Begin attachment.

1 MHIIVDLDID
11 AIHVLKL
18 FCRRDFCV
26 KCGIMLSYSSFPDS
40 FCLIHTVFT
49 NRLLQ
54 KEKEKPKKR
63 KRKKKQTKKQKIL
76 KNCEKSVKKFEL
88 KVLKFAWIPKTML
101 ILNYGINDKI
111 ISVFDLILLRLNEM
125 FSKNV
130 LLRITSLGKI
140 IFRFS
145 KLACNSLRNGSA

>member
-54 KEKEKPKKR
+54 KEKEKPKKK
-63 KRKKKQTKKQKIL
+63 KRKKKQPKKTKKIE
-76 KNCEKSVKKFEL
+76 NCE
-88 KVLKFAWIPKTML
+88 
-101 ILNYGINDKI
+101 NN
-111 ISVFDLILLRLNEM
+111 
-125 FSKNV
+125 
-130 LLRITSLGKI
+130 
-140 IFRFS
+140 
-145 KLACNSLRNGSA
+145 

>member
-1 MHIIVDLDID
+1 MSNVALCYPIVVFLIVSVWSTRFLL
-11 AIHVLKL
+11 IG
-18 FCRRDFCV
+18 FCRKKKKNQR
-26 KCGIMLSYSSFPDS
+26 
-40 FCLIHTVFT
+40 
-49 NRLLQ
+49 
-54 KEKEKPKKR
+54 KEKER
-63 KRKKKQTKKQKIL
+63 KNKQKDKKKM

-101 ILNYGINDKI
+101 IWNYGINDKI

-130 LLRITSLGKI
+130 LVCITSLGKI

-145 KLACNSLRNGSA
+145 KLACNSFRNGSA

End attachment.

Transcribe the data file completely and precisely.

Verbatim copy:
1 MHIIVDLDID
11 AIHVLKL
18 FCRRDFCV
26 KCGIMLSYSSFPDS
40 FCLIHTVFT
49 NRLLQ
54 KEKEKPKKR
63 KRKKKQTKKQKIL
76 KNCEKSVKKFEL
88 KVLKFAWIPKTML
101 ILNYGINDKI
111 ISVFDLILLRLNEM
125 FSKNV
130 LLRITSLGKI
140 IFRFS
145 KLACNSLRNGSA

>member
-54 KEKEKPKKR
+54 KEKEKPKKK
-63 KRKKKQTKKQKIL
+63 KRKKKQPKKTKKIE
-76 KNCEKSVKKFEL
+76 NCE
-88 KVLKFAWIPKTML
+88 
-101 ILNYGINDKI
+101 NN
-111 ISVFDLILLRLNEM
+111 
-125 FSKNV
+125 
-130 LLRITSLGKI
+130 
-140 IFRFS
+140 
-145 KLACNSLRNGSA
+145 

>member
-1 MHIIVDLDID
+1 MSNVALCYPIVVFLIVSVWSTRFLL
-11 AIHVLKL
+11 IG
-18 FCRRDFCV
+18 FCRKKKKNQR
-26 KCGIMLSYSSFPDS
+26 
-40 FCLIHTVFT
+40 
-49 NRLLQ
+49 
-54 KEKEKPKKR
+54 KEKER
-63 KRKKKQTKKQKIL
+63 KNKQKDKKKM

-101 ILNYGINDKI
+101 IWNYGINDKI

-130 LLRITSLGKI
+130 LVCITSLGKI

-145 KLACNSLRNGSA
+145 KLACNSFRNGSA